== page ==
Brussels, the marked city,
aloof from those who love you
but for all that quick to anger,
how shall I then approach you
out of the mildewed fields?
Along the broad ribbon of asphalt
that pushes through the rolling grass
and later, over the flyover
that reaches almost to your roofs.
Concrete and glass is your heart.
You creak and hiss in two tongues.
My birthplace you are called,
but you’ve always been a morass,
soggy, sucking everything in.
City that defines me.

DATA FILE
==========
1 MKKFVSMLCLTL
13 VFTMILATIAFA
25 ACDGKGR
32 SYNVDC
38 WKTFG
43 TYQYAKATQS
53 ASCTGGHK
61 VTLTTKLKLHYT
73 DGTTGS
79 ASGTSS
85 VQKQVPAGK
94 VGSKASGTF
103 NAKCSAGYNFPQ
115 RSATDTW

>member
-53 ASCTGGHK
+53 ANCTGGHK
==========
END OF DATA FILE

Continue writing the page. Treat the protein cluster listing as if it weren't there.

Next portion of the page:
You don’t even deserve
the snow on your roofs
nor the rain-showers in August.
You stick your fingers in other men’s pies.
You expand, beyond rhyme and reason
fixed in another tongue.
And I who record you know
that you have no imagination,
blinking with all your lights in the night
like a whore wearing too much make-up
afflicted with the falling sickness.
From Goya’s Black (Het zwart van Goya, 1982)
By Willem M. Roggeman
Translated by Tanis Guest
First published in The Low Countries, 1998